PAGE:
Reading your opponent in Poker – Part3

A word of caution

The very fact of committing the above observations to print may in itself change the behaviour of players and indeed, for purposes of deception, sophisticated players will often try to mimic the behaviours of less sophisticated players. Sometimes, for instance, a player would make a bet purposely using small denomination chips when holding very strong hands. This is done just on the off-chance that a more sophisticated player will erroneously make the sort of deductions which we gave in Example 1. If no one makes this sort of a deduction – well, you have lost nothing by trying.
On the whole, the above chip-handling behaviours are only applicable to less sophisticated players. However, this is not always the case and sometimes you will see established players making fundamental errors. By revealing these chip-handling behaviours, I have, in a way, ‘broken the magician’s code’ and told you how the card-reading trick is done. However, these are only a small sample of the range of chip-handling behaviours you will observe at the poker table. The challenge, for us all, is to interpret the behaviours and build up a repertoire of new card-reading tricks or analytical techniques.

Card-Handling Behaviours

Again you should be very attentive to how and when your opponents pick up and look at their cards. On the very simplest level, players are so careless sometimes that they pick up their cards in such a way that their neighbours cannot help but see what they are holding. These players are usually so poor that it is easy to determine what they are holding anyway, so I normally tell them to hide their cards. Sometimes, players pick up their cards and look at them as soon as they get them, whilst others pick them up just before it is their turn to act. Just one example will be sufficient to let you know how careful observation and deduction can be used in ‘reading’ or determining what cards a player holds.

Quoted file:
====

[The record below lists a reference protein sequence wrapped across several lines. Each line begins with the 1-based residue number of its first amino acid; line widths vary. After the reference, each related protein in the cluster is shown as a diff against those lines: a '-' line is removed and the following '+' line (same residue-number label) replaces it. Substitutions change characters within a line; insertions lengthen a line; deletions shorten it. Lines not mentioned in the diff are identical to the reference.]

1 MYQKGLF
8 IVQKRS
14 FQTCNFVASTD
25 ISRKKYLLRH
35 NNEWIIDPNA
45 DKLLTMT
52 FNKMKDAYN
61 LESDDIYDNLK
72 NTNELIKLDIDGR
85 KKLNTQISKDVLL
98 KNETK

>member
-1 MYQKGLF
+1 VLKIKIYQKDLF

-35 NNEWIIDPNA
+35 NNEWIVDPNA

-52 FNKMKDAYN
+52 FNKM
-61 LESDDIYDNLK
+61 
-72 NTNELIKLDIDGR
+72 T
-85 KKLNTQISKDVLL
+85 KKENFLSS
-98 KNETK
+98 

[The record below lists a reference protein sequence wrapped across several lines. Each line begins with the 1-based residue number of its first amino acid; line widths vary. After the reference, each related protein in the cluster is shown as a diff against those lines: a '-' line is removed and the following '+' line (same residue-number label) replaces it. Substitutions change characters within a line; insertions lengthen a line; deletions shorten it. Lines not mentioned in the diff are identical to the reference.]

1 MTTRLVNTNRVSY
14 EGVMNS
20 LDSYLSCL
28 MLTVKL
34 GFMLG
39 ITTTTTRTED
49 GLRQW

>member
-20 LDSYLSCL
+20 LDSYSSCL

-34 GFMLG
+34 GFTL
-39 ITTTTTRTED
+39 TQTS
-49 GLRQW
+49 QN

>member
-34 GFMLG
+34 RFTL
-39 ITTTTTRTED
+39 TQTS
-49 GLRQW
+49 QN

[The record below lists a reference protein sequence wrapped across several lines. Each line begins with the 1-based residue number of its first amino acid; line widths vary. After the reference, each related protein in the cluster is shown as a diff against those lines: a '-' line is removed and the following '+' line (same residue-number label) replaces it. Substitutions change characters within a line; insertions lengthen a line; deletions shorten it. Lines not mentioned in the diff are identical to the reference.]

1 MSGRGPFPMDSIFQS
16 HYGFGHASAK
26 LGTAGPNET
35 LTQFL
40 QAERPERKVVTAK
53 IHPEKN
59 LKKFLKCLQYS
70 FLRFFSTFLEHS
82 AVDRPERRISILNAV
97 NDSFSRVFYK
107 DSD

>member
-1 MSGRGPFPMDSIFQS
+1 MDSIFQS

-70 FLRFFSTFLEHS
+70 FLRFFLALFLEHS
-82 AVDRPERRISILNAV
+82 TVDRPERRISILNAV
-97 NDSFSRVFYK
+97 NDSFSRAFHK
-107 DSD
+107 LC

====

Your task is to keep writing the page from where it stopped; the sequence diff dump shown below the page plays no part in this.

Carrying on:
Example: Have I got a heart or not?
Often the flop in Hold ‘Em will contain three cards all of the same suit, say KH, 7H, 4H . When this happens one or more players may look at their hands again. The reason for this is that the player may have one card of the suit and has looked for the second time to make sure. It is equally likely that the player has an ace but has forgotten what suit it is. In the case above, if the player has something like AH, 4S then this is a reasonable hand, but if he has AH, KS then this is a more powerful hand. In both cases, if you have a flush already made and bet into the player they will more often than not call you. Some rash players even consider these ‘drawing’ hands to be good enough to bet, raise or re-raise with.
It is possible that a player will have something like AS, KC against the KH, 7H, 4H flop, in which case he should proceed with extreme caution because if this hand is out against a made flush there is practically no chance of the hand improving to win.
By watching what the player does in this sort of circumstance (i.e. the three-flush flop) you can obtain a very good impression of what cards he holds and play your own hand better as a result. So, for instance, if you are the player holding the AS, KC against the KH, 7H, 4H flop, you might well be prepared to proceed with the hand if you see your sole opponent have a second look at his cards. In this case, the chances are high that your opponent has a four-flush and that you are a percentage favourite in the pot (you would have an approximate 65 per cent chance of winning).
Incidentally, it is almost never the case that a player will pick up and look at their cards a second time if they already have the flush made. This is because if a player has two cards of the same suit he will remember what the suit is and even novice players will realise that it is giving the game away to look at their hand. This is why if you do have the flush on the flop and you are playing against sophisticated players it is sometimes deceptive to look at your cards a second time, pretending that you have only got four cards to the flush.